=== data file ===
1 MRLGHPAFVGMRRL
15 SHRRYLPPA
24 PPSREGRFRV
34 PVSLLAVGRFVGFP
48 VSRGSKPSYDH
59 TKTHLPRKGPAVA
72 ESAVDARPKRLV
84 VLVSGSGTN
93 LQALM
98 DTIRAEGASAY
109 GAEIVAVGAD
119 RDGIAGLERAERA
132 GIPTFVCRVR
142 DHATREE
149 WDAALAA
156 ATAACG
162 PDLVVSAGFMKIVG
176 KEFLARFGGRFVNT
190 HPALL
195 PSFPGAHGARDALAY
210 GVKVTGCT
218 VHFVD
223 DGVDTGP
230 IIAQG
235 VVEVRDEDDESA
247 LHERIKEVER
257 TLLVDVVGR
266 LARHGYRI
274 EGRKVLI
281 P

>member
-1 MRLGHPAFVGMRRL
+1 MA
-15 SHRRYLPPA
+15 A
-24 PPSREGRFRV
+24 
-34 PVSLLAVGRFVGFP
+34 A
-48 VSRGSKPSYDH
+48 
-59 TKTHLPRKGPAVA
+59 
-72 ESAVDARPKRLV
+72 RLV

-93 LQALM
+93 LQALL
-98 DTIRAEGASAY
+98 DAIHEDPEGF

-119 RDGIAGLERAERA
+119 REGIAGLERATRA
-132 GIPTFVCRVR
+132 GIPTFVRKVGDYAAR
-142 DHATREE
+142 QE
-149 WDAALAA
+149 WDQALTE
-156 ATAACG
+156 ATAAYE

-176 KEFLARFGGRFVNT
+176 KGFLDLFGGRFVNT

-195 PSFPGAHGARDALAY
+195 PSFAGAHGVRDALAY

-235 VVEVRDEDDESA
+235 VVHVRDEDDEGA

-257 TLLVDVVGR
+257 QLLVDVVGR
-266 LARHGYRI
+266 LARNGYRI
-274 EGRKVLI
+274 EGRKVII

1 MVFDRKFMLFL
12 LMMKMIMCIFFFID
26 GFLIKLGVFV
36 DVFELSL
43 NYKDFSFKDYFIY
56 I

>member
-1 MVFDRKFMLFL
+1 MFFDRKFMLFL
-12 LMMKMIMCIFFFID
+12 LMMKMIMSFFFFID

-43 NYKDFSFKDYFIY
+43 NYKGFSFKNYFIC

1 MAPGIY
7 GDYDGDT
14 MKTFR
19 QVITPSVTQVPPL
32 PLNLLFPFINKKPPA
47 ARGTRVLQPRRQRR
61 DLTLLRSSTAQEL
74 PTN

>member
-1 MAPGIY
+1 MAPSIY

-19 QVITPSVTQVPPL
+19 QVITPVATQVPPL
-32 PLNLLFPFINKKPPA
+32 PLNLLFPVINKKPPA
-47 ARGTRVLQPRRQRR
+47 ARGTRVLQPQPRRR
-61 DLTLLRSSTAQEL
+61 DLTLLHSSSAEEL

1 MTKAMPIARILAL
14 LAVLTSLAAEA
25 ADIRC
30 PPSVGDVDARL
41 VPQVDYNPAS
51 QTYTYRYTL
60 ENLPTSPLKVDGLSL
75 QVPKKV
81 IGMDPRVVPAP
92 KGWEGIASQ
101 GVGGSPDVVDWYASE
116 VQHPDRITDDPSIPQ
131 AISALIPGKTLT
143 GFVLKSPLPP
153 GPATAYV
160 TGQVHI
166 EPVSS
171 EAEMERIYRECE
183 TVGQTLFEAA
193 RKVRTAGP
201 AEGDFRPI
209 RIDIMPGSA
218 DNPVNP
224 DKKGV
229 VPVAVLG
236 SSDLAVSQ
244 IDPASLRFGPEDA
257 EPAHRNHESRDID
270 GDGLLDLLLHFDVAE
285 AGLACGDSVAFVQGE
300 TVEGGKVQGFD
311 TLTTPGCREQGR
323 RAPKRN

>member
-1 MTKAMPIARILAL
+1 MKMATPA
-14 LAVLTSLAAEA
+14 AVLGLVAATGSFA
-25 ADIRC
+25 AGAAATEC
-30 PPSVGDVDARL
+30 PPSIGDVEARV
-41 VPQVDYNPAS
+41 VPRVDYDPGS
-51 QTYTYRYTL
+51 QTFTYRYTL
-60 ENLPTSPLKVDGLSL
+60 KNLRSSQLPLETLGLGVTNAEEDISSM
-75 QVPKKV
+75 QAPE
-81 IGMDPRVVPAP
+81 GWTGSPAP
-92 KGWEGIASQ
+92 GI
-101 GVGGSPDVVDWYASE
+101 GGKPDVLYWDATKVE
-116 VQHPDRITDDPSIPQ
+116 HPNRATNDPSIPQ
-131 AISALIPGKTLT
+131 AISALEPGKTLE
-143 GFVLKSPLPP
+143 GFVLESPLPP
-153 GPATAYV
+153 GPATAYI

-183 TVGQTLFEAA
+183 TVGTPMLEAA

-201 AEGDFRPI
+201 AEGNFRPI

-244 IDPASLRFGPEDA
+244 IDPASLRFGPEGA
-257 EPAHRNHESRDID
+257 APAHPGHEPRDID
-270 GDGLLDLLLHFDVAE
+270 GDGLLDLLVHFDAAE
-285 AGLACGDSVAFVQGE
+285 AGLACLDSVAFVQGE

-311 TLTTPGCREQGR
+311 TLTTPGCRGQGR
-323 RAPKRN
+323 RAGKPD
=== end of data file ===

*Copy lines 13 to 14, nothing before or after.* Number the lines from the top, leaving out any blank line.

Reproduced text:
132 GIPTFVCRVR
142 DHATREE